A Stitch In Time...
All said and done, there is only one effective tool in relationships for both preventing the build-up of tensions and the release of them.
There are, of course, other factors that play a big part in the health and relative success of marriage and de facto relationships, including respect, equality (chores, work, finances, etc), alignment of goals, meeting expectations, to name a few. But, when one or more of these is off-balance or simply non-existent, there is only one mechanism, one process, that can keep couples together, even bring them back from the brink and that is open and honest communication.
No doubt, you have heard this before and it plays a part in maintaining your relationship. But let me suggest that, as you head towards your wedding and enter matrimony, you pay particular attention to those things that make up your personal history - both as individuals and as a couple - those events that we too often gloss over, put in the ‘icky’ or ‘too hard’ basket. The fact is, though, they never go away and have the very real potential to become toxic and cancerous, even fatal to your relationship years later.
There are any number of examples of this syndrome but a few might be a questionable relationship with another person (flirting/infidelity), issues with each other’s family members (‘Your mother hates me!’), money issues (e.g. ‘borrowed’ money that never got repaid), the assumption that one or the other will become the stay-at-home parent, the time(s) s/he ‘forgot’ to invite the other for an outing or even holiday and many more.
My experience is that there is always at least one event-related scenario that lies dormant, often for years, that refuses to ever go fully away, instead growing rather than diminishing in potency, raising its ugly head whenever a related topic surfaces. Then that gnawing starts, the tension rises and it can blow up out of all proportion to the current situation.
And the problem becomes even harder to deal with because, in our all-too human way, we are disinclined to ever address these issues when things aren’t going so well with our partner - and that’s probably not a good time to raise other matters, anyway. But we’re equally disinclined to engage in these sorts of discussions when things are going well (see my other blog on this topic: Do You Believe in Life After Marriage?) because, well, we’re just going so well.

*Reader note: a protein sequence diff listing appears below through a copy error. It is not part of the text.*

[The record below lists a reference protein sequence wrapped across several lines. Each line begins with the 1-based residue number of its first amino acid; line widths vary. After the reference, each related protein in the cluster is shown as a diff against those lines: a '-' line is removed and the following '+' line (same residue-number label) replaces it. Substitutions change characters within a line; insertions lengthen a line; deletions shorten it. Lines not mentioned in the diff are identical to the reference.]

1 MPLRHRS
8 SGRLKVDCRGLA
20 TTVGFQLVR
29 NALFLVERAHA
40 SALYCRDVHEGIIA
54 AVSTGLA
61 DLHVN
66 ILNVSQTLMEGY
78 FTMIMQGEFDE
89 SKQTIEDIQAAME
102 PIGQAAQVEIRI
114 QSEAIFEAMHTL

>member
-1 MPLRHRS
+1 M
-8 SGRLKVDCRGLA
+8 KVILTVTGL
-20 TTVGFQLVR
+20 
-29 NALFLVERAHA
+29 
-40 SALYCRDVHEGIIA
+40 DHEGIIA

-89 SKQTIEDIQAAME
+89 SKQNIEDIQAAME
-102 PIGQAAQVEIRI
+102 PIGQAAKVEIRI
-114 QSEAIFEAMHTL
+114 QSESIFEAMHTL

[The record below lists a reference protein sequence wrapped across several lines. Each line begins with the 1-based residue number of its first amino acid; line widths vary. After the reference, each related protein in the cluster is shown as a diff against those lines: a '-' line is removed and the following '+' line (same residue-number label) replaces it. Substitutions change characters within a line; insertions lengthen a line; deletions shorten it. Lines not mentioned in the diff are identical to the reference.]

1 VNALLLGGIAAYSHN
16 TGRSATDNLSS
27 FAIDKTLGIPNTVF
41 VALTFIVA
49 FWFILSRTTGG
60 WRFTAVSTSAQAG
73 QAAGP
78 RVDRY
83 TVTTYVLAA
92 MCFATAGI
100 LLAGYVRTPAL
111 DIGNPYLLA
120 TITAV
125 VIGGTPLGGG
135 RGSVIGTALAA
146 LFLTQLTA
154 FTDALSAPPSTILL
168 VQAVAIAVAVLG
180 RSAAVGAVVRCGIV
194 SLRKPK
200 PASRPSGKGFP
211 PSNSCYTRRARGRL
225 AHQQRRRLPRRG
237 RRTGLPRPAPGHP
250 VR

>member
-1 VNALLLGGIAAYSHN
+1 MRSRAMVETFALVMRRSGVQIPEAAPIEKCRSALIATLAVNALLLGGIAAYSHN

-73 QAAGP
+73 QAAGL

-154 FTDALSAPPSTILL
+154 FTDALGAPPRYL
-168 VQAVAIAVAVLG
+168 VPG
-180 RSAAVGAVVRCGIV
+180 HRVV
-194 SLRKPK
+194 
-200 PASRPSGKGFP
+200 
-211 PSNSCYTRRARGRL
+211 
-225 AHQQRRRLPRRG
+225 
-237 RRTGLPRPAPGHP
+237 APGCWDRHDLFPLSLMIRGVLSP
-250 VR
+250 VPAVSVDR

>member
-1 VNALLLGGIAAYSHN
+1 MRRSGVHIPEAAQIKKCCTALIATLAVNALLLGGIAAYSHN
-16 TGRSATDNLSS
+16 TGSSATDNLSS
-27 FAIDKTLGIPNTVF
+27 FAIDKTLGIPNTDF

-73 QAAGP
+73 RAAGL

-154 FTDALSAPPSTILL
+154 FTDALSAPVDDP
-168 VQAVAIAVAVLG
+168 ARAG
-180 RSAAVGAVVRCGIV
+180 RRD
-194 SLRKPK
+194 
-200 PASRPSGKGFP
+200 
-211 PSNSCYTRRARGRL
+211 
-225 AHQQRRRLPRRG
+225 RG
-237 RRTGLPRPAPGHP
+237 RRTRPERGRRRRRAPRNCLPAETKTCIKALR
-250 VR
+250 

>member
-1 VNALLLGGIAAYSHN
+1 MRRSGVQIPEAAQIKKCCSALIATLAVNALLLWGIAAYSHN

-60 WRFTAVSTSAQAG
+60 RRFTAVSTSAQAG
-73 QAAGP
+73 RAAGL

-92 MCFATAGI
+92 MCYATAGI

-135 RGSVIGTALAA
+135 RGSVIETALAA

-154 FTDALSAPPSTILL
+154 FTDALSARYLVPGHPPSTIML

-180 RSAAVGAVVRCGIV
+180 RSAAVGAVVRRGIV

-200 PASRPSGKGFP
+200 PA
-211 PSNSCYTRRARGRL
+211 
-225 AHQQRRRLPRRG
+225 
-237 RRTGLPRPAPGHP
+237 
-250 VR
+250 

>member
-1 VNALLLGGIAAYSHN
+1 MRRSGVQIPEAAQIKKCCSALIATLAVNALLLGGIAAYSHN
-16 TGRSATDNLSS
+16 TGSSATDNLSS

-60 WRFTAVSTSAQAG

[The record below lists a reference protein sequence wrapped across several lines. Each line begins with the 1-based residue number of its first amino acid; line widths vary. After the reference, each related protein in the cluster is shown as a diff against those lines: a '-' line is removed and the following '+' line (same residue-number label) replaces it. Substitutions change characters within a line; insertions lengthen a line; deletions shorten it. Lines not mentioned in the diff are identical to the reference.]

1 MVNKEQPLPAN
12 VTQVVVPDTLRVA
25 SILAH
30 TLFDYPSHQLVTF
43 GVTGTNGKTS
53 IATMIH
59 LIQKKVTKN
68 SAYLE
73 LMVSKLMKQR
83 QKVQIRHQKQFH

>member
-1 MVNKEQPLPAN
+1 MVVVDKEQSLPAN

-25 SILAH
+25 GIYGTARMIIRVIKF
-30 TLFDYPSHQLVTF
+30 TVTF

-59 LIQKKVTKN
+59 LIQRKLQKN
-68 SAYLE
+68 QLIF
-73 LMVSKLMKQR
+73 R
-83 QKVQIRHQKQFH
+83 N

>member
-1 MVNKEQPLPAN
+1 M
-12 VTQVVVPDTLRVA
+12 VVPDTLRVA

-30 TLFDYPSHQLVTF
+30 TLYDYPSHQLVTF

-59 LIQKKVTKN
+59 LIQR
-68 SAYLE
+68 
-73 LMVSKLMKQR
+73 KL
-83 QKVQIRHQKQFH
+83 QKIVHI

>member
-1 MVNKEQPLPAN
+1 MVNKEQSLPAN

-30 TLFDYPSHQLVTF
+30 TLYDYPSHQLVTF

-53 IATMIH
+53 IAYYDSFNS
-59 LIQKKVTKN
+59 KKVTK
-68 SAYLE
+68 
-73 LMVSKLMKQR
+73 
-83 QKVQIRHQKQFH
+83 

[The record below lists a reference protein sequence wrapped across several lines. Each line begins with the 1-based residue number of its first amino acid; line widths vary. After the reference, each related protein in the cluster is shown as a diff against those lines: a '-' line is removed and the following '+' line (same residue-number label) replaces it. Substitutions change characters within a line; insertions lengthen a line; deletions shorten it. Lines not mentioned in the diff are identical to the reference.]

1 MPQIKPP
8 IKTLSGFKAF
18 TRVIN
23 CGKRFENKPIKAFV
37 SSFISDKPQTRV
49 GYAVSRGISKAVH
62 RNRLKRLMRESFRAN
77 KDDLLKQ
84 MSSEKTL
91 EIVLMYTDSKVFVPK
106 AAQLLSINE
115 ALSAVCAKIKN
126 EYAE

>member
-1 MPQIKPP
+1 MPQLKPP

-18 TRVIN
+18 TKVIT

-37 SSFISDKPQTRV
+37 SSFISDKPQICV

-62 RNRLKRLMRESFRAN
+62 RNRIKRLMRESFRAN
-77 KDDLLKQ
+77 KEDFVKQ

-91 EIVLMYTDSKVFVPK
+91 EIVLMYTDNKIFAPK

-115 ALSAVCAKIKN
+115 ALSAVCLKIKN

The key, in my experience, is to plan it. Make a meal of it, head away somewhere for a couple of days and know that you are going to talk, really talk, and it’s probably a good idea, too, to give each other a head’s up about what the topic(s) will be.
The problem with human nature, as the myriad of ‘road rage’ Youtube videos will testify, is that we can get blindsided on occasions and, before we know it, we’re in the Red Zone, blazing hate and rage consuming us before the frontal lobe can kick in with some reason and a sense of proportion. Do we really want to kill someone because they stole our park? Of course not.
But, in our relationships, the same primeval response can take over, pushing all else to the bottom, the desire to win and dominate the only goal. Needless to say, this can be fatal to love and respect and, ultimately, our relationship.
Planning it, though, removes the possibility of being blindsided - you know it’s coming, you’ve thought about it and you agreed to it. It still may get ‘icky’, every fibre in your being doesn’t want to engage in it but, like any infection, the poison needs to come out.
Finally, think about it in these terms: how much time and energy and resources are you committing to your Big Day? A lot, I’ll bet. So why wouldn’t you go away for a night or two and talk through those tripwires that are there waiting for us with the potential to explode?
One thing is certain: it will be the quality of your communication and not the lavishness of your wedding day which will give you your best chance to achieve the very thing you both clearly want: to stay together forever in a loving marriage.